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Microsoft needs to change its mobile strategy or get out

Microsoft has had a rocky few years as it tries to compete with the likes of Apple and Samsung in the smartphone world. This week, it looks like the wheels are finally falling off.

The company announced Wednesday it’s cutting 1,850 jobs, with 1,350 coming from its Finnish operations, known as Microsoft Mobile Oy, and an additional 500 from other regions. The move also includes a $950 million restructuring charge for the company, with $200 million going to employee severance packages.

The news comes just a week after Microsoft confirmed it was selling its feature phone business to FIH Mobile and HMD Global for $350 million.

Microsoft’s smartphone struggles speak to a larger issue facing potential competitors to Apple’s iOS and Google’s Android: With so many consumers already embedded in one operating system or the other, creating a viable third alternative is a virtually Sisyphean task.

In fact, according to comScore, Microsoft’s share of the US smartphone market is a paltry 2.7%. That’s virtually nonexistent next to Android’s 52.8% and Apple’s 43.6%.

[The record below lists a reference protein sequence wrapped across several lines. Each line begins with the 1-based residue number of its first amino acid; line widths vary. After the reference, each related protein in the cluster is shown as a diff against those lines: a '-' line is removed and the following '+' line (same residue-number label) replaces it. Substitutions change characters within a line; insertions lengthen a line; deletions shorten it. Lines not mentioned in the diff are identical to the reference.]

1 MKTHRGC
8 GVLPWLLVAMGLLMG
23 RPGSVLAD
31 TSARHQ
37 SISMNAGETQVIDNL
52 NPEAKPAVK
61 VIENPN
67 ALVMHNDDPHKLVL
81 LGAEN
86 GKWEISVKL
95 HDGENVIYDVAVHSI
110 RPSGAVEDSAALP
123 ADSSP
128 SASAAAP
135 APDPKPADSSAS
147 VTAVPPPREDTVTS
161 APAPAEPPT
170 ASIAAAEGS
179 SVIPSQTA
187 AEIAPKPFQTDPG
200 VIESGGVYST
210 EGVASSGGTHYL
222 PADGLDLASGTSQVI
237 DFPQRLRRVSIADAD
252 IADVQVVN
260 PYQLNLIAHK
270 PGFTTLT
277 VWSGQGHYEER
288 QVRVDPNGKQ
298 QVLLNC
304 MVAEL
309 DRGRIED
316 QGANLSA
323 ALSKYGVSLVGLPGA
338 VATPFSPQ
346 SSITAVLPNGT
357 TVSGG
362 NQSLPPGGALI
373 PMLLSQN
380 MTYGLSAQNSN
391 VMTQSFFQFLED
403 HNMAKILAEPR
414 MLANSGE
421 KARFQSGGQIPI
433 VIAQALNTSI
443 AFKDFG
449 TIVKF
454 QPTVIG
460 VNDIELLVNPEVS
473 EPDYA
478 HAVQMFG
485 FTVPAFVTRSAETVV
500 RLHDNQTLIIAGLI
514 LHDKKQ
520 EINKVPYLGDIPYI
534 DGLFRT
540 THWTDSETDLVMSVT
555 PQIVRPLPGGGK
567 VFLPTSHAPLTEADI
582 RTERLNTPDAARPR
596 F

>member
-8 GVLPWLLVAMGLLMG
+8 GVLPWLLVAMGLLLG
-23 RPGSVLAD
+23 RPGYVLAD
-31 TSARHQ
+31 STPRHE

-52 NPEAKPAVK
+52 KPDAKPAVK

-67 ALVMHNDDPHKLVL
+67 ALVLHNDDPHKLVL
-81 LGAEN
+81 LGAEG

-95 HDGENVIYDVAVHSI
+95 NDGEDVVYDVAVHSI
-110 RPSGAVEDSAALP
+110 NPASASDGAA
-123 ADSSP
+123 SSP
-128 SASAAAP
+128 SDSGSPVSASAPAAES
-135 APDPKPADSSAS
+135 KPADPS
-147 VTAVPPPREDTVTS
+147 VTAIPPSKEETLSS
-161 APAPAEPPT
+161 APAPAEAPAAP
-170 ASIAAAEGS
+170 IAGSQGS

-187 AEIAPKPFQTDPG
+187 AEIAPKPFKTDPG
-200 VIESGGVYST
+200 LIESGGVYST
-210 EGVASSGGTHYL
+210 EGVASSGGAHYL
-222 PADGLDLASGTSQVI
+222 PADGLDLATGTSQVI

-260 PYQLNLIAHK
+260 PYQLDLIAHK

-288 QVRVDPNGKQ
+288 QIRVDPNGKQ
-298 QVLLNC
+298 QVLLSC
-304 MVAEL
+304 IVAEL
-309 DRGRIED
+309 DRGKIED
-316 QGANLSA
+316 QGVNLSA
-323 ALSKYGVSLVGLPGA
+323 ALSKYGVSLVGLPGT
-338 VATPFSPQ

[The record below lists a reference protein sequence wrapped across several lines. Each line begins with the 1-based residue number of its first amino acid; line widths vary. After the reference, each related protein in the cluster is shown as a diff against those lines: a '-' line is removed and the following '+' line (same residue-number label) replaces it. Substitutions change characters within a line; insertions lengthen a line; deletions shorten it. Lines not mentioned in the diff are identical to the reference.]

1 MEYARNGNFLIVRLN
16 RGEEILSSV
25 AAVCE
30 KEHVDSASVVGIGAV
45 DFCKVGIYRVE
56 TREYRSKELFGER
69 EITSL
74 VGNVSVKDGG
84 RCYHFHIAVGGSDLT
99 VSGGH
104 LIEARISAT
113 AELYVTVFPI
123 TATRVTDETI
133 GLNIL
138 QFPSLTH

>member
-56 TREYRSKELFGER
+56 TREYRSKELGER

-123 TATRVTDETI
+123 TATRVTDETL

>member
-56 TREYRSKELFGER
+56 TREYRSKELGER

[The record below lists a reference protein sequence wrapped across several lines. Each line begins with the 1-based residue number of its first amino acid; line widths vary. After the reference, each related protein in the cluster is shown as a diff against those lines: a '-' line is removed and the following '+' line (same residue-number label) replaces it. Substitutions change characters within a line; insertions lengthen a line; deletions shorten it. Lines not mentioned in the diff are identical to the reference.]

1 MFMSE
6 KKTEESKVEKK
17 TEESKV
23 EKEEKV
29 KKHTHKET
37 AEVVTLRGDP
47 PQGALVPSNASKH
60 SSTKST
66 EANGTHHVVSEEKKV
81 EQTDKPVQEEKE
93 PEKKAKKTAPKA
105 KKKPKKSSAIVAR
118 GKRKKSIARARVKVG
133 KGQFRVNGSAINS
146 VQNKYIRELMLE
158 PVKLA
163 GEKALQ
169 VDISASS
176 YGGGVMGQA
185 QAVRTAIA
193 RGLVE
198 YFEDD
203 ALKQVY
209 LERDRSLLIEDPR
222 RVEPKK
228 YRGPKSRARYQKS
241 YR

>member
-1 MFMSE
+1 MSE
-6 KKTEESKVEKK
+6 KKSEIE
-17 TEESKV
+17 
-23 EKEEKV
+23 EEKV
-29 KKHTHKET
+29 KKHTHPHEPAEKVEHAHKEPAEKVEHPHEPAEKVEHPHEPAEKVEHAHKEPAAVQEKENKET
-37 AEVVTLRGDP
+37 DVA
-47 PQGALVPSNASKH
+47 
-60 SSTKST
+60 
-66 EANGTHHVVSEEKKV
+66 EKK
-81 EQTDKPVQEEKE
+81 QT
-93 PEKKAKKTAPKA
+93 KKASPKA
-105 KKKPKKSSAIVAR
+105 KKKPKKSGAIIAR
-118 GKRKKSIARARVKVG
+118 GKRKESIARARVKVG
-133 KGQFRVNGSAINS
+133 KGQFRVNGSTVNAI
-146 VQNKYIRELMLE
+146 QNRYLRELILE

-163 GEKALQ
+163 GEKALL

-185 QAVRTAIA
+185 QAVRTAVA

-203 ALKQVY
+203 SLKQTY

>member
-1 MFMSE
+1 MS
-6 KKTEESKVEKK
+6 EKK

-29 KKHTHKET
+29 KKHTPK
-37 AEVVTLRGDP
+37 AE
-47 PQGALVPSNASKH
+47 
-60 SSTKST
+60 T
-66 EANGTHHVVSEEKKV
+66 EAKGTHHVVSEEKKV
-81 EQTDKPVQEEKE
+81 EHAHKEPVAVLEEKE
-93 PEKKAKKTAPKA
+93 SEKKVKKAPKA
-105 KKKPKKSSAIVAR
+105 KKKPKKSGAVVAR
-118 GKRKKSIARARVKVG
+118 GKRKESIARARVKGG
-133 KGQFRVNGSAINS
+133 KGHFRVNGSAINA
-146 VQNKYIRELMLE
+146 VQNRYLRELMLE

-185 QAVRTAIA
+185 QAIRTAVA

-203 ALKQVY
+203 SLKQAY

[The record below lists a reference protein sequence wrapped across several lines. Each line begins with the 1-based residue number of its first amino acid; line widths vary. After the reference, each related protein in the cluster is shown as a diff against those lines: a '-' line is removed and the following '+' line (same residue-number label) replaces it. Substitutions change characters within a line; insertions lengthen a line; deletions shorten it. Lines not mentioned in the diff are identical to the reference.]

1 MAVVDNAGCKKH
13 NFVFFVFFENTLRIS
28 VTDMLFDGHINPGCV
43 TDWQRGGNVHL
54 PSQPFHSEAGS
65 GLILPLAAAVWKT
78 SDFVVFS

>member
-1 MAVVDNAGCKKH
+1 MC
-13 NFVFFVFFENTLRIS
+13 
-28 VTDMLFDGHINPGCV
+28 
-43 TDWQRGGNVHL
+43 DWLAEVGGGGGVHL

Microsoft has been trying to make a foothold in the phone market for years. Unfortunately, its Windows Phone operating system never managed to catch on among consumers.

The company’s Windows 10 Mobile operating system was supposed to change that by increasing Microsoft’s app offerings and creating a kind of universal OS for developers to build software for. But even that hasn’t helped the company draw enough consumers away from competitors Apple and Google’s Android.

In a statement Wednesday, Microsoft CEO Satya Nadella said his company is now, “Focusing our phone efforts where we have differentiation — with enterprises that value security, manageability and our Continuum capability, and consumers who value the same.

“We will continue to innovate across devices and on our cloud services across mobile platforms,” he added.

Microsoft’s Continuum mode was designed to allow business and general consumers to plug their Windows 10 Mobile phones into special docks that would then essentially turn their handsets into Windows 10 PCs. I’ve used the feature, and it certainly feels like the future of computing. But it doesn’t quite offer a full desktop user experience — and there still aren’t very many apps that work with it.

A Microsoft spokesperson said the company will, “continue to develop new devices and adapt Windows 10 for small screens, support Lumia Phones,” though added, “We have nothing to share about our future product roadmap.”

If Microsoft is going to turn around its mobile business, it needs to offer something more compelling than it already does. That or abandon the proposition entirely.

Email Daniel at dhowley@yahoo-inc.com; follow him on Twitter at @DanielHowley.


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